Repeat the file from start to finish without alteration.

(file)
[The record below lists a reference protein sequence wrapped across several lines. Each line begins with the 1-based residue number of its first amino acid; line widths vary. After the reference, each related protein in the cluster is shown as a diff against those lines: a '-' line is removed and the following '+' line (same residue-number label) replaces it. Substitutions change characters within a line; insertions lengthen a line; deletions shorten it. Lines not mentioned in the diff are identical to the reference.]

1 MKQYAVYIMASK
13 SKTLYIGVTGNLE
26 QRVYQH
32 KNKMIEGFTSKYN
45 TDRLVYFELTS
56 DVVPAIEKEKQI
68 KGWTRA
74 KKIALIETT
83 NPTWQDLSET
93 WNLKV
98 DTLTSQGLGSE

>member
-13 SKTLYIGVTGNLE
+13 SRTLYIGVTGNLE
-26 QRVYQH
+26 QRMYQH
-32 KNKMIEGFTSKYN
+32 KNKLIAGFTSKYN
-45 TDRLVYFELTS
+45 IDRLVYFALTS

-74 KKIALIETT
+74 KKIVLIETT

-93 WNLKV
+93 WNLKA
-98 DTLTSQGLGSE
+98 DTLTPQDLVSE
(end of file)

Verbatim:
[The record below lists a reference protein sequence wrapped across several lines. Each line begins with the 1-based residue number of its first amino acid; line widths vary. After the reference, each related protein in the cluster is shown as a diff against those lines: a '-' line is removed and the following '+' line (same residue-number label) replaces it. Substitutions change characters within a line; insertions lengthen a line; deletions shorten it. Lines not mentioned in the diff are identical to the reference.]

1 MKQYAVYIMASK
13 SKTLYIGVTGNLE
26 QRVYQH
32 KNKMIEGFTSKYN
45 TDRLVYFELTS
56 DVVPAIEKEKQI
68 KGWTRA
74 KKIALIETT
83 NPTWQDLSET
93 WNLKV
98 DTLTSQGLGSE

>member
-13 SKTLYIGVTGNLE
+13 SRTLYIGVTGNLE
-26 QRVYQH
+26 QRMYQH
-32 KNKMIEGFTSKYN
+32 KNKLIAGFTSKYN
-45 TDRLVYFELTS
+45 IDRLVYFALTS

-74 KKIALIETT
+74 KKIVLIETT

-93 WNLKV
+93 WNLKA
-98 DTLTSQGLGSE
+98 DTLTPQDLVSE